by Paul Gregory
Times columnist Paul Krugman’s continuous railing against austerity reached a crescendo with Greece’s default.
In his What Greece Means, Krugman vents his outrage:
“What Greek experience actually shows is that while running deficits in good times can get you in trouble… trying to eliminate deficits once you’re already in trouble is a recipe for depression…Greece is the worst case, with unemployment soaring to 20 percent even as public services, including health care, collapse.”
Bankrupt economies, like Greece, need stimulus, not austerity, Krugman declares indignantly. The “austerity-induced depressions” around the European periphery are proof that Keynes was right. Germany’s Angela Merkel, her IMF-austerity allies, and world-wide lenders do not understand that we need a massive stimulus to get Greece out of this mess. They need to step up to the plate if they are good citizens of Europe (or the world).
Krugman does not fess up that Greece’sKeynesian policy of endless borrowing to fund wasteful government spending and feed massive welfare programs is exactly what got Greece in the trouble it is now in. The Greeks cannot pay their bloated public payrolls, out-of-kilter wages, and generous pensions and early retirements unless fools lend them money that will not be repaid. Even the Greeks themselves are not falling for that trick. They are too busy transferring their assets abroad. Merkel and her stingy Germans make for good scapegoats, but it’s not only them. Lenders throughout the world have shut down the lending spigot.
Liberals are gearing up to use Krugman’s Greek fable of “Keynes has won” to justify further trillions of U. S. debt and growing government to ever greater heights, as Times columnist Nicholas Kristof reveals in his In Athens, Austerity’s Ugliness:
“Europe declared war on Keynes, and Keynes is winning…If you want to know how well (Republican budget cutting) works, come visit Europe — especially Greece. Yes, Greece needed a wake-up whack and economic reform, but Republican-style austerity knocked the patient unconscious.”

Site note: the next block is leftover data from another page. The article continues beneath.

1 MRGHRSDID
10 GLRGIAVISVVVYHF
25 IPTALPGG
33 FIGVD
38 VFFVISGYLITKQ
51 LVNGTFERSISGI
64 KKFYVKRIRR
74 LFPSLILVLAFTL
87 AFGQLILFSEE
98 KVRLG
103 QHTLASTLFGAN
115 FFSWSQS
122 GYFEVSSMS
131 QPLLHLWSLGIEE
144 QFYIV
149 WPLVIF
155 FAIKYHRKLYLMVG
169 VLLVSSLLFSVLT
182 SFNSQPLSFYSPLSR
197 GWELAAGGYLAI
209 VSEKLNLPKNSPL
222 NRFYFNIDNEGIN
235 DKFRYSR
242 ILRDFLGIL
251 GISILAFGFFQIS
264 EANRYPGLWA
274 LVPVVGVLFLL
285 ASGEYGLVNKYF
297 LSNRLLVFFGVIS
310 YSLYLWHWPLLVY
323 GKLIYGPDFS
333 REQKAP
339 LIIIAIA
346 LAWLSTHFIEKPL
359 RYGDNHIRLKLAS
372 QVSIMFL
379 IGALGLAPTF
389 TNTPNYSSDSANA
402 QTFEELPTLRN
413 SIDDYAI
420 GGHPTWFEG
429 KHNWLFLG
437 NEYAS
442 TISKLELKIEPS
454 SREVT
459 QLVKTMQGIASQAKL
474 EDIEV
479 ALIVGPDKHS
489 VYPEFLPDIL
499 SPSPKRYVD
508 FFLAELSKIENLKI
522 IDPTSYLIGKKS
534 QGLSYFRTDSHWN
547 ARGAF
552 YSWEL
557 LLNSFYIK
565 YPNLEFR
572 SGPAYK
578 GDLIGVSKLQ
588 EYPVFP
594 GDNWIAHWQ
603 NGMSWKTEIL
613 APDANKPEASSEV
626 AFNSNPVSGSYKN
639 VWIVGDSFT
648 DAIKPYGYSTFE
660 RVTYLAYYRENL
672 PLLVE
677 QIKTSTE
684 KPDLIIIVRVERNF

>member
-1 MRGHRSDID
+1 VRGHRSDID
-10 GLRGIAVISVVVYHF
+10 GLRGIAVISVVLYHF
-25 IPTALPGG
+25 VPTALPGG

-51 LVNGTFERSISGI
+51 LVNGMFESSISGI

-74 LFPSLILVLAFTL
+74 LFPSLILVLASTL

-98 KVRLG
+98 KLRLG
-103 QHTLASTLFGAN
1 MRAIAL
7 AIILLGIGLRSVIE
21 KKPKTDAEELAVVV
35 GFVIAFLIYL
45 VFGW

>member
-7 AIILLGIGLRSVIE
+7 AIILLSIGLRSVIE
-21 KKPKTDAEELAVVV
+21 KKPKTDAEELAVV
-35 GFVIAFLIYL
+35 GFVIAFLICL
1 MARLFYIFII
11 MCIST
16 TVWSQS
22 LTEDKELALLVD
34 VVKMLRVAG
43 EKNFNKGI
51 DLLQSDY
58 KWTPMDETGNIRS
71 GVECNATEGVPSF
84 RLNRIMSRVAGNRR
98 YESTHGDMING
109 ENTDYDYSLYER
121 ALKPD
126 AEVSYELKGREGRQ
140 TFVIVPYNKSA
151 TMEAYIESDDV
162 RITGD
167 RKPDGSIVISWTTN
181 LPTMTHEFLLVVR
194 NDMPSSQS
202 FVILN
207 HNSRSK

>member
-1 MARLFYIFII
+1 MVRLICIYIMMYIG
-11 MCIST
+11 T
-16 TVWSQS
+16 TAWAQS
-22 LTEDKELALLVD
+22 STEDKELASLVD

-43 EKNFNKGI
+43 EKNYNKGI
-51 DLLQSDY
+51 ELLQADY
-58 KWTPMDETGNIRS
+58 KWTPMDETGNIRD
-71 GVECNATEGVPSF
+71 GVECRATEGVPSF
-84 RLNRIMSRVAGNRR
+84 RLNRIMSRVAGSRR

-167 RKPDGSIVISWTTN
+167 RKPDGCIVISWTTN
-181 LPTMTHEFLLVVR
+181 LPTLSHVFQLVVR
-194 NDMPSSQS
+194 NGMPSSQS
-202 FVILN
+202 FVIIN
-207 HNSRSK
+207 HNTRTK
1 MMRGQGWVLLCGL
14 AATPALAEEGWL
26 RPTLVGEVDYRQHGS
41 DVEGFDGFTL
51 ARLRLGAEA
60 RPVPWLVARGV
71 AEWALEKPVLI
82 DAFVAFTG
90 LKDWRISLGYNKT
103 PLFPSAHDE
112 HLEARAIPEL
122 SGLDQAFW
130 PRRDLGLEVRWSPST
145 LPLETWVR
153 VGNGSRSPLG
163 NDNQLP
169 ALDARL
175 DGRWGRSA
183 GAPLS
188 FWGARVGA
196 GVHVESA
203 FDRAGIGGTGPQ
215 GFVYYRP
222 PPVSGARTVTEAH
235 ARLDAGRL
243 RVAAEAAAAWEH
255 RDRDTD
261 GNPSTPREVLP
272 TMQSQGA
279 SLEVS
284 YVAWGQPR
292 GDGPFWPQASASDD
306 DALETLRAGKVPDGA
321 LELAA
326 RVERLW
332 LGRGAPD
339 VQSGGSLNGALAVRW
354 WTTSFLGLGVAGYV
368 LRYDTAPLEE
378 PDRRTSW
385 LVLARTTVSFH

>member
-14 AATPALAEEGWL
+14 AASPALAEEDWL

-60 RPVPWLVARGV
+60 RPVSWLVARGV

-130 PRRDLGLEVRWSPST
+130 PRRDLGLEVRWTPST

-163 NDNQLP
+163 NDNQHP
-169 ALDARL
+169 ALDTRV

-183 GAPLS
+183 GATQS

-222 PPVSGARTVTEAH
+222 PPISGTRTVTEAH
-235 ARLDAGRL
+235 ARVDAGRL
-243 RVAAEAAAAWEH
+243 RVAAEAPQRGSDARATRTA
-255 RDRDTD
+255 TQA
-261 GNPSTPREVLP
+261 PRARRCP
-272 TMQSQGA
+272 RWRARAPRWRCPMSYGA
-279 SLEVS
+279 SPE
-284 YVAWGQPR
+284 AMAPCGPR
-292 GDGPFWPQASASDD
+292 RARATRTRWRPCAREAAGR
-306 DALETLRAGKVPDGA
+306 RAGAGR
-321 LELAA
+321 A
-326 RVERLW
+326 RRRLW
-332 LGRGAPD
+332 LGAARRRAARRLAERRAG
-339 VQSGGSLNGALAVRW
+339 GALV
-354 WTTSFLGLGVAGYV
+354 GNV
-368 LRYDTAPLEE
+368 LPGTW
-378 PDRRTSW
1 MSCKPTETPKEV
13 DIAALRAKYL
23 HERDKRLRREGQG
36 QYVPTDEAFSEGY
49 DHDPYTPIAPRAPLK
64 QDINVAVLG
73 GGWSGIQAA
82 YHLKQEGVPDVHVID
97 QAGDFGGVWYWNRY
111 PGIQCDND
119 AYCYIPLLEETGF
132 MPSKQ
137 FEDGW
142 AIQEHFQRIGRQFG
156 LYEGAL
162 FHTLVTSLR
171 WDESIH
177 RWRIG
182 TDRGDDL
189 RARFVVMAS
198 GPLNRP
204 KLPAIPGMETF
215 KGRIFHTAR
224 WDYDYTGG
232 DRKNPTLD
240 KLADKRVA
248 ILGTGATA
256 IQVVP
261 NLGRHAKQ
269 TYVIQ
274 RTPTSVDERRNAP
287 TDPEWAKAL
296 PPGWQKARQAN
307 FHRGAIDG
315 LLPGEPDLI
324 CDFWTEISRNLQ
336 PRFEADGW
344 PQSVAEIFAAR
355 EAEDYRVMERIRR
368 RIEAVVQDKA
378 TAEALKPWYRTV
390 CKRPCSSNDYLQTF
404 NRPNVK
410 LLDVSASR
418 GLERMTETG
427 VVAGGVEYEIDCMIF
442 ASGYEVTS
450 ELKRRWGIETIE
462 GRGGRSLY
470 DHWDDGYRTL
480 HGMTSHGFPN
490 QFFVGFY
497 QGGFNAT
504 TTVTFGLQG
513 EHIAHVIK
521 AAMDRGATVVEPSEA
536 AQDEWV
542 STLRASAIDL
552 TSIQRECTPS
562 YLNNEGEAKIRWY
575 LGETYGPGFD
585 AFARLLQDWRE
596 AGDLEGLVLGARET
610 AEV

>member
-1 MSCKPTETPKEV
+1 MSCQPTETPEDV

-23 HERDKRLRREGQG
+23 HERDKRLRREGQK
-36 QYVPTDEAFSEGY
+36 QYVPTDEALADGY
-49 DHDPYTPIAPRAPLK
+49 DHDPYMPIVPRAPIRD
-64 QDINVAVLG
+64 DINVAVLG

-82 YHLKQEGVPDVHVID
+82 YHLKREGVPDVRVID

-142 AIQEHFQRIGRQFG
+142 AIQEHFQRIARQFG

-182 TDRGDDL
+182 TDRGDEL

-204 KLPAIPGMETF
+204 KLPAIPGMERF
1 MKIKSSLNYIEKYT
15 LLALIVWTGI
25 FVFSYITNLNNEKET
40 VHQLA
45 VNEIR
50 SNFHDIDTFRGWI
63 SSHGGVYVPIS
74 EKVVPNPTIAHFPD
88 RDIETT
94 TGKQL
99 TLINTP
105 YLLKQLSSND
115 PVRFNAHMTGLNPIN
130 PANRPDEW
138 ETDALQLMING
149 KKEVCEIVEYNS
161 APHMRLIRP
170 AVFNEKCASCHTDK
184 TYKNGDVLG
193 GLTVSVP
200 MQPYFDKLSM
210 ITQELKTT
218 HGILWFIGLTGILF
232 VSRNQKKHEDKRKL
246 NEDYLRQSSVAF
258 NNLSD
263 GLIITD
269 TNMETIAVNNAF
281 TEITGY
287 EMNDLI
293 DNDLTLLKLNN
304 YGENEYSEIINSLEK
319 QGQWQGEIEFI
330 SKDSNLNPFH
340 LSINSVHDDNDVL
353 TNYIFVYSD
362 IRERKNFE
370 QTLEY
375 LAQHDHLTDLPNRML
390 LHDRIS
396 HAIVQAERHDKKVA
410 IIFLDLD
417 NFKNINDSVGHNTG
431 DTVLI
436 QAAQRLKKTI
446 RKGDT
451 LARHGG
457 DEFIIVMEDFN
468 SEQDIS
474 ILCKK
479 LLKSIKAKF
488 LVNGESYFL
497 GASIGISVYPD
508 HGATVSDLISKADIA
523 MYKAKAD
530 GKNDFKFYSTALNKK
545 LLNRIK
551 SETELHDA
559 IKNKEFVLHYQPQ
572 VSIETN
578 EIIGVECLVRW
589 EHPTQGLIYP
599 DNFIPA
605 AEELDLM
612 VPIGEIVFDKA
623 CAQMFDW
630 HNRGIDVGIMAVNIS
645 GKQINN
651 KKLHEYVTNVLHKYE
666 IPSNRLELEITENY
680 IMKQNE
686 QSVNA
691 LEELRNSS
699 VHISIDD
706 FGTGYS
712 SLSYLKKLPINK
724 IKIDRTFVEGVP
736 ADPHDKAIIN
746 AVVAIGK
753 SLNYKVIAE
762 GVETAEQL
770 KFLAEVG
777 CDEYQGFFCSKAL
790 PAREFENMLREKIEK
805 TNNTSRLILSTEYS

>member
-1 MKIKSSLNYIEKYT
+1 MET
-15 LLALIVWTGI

Greece’s Keynesian orgy leaves it with two unpalatable options. One: Without further European bailouts, Greece exits the Euro zone, its drachma collapses, and its living standards fall to Bulgaria’s. Eventually, after prolonged pain its wages and prices fall enough to restore its competitiveness. Two: It meets the terms of its EU bailout agreements, it stays in the Euro zone, cuts government spending, and reduces wages and prices over an extended period of time until its competitiveness is restored.
One statistic explains why Greece must experience rising unemployment, let wages and prices fall, and fix its broken welfare system under both scenarios. German unit labor costs (the cost of producing one unit of output) have been flat over the past decade, while Greek unit labor costs soared, fueled by borrowed money from abroad. Germany (and the rest of Northern Europe) kept its costs in check by wage restraint, rising productivity, and checking the welfare state. Greece became a broken economy no longer able to compete either within the European or world market. Keynesian economics brought them to this sad state of affairs.
Greece is not a test of Keynesian economics as liberals would like to claim. Only economic illiterates could call for deficit spending when there are no lenders. In order for there to be a deficit, someone somewhere has to pay for it.
The baselessness of Krugman’s assurances that American fiscal overindulgence will not turn us into a Greece must remain the subject of another piece.
In George Bernard Shaw’s The Doctor’s Dilemma, a wastrel artist, ill from a dissolute life, consults different knighted specialists on Harley Street. Each physician diagnoses the patient as having the illness in which he is specialized.
In my version of Shaw’s play, Krugman is the titled medical doctor who has only one remedy for an illness — stimulus. MD Krugman treats a heroin addict about to go into cardiac arrest by giving him more heroin (if any is in stock). Krugman’s European protagonists recommend an extended withdrawal program to rid the patient of the heroin addiction. Which one seems more reasonable?
By the way, Shaw’s patient dies. Let’s hope Greece has a better outcome, and let’s hope no one listens to the Krugman crowd.
Paul R. Gregory is a Research Fellow, Hoover Institution Cullen Professor of Economics, University of Houston. Gregory has a regular blog //blogs.forbes.com/paulroderickgregory/at Forbes.com